Mammalian hibernators offer natural models for investigating solutions to the metabolic injuries that accrue during cold ischemic storage of human organs removed for transplant. Knowledge of the biochemical mechanisms that regulate and stabilize metabolism to ensure long-term viability in the hypometabolic, hypothermic state of hibernation could lead to applied treatments that could increase the time that excised organs can be maintained in cold storage and/or improve recovery of function after implantation. New research has documented the widespread role of reversible protein phosphorylation control of metabolism in achieving the coordinated suppression of metabolic rate that greatly extends viability during torpor. Analysis of hibernation-induced gene expression is proving to be of crucial importance for identifying the genes and proteins that are up-regulated to address organ-specific concerns during torpor. In particular, the power of complementary deoxyribonucleic acid (cDNA) array screening is identifying families of proteins that are up-regulated during hibernation (eg, serpins, heat shock proteins, antioxidants, membrane transporters) and highlighting previously unrecognized areas of cellular metabolism as contributing to the hibernation phenotype. These offer new targets for innovative applied treatments that could enhance cytoprotection and cold ischemia survival of organ explants.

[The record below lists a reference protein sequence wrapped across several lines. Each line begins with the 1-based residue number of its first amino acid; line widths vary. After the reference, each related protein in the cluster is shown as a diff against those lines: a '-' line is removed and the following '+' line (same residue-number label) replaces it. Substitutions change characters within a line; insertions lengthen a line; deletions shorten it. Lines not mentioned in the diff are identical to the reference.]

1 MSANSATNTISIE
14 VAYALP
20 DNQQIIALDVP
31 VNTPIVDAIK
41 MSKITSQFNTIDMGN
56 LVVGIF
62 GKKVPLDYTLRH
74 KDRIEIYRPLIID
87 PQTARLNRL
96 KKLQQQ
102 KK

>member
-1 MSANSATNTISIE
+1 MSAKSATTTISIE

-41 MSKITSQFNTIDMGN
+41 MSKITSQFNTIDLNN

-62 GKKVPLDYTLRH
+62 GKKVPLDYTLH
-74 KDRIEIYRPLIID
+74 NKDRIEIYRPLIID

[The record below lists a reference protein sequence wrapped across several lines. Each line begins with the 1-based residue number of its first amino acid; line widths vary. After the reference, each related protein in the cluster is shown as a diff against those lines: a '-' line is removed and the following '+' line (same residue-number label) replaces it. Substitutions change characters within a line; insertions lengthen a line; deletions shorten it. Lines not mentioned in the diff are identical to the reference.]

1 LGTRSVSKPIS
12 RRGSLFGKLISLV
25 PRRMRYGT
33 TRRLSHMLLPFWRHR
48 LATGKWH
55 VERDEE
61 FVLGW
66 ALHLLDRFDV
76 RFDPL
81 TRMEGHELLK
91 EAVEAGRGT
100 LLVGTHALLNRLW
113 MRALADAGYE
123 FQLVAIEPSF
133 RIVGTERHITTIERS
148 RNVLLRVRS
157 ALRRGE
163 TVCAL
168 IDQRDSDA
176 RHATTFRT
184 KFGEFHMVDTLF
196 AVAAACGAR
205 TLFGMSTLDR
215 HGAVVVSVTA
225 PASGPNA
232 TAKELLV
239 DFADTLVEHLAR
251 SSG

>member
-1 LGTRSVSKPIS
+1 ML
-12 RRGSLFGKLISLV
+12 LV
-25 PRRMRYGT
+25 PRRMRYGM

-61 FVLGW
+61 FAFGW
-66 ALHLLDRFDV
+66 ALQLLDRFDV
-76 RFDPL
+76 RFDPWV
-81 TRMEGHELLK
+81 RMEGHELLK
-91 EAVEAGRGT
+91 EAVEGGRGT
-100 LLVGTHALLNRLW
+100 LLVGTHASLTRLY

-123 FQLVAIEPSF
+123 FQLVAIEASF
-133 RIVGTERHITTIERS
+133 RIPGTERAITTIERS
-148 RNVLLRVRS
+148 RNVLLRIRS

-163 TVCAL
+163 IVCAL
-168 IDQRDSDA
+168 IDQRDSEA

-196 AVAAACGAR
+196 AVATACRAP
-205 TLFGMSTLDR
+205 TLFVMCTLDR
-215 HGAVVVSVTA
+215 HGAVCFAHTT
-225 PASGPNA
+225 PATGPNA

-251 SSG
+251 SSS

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Journal of Investigative Medicine
Department of Biology

Storey, K. (2004). Cold ischemic organ preservation: Lessons from natural systems. In Journal of Investigative Medicine (Vol. 52, pp. 315–322).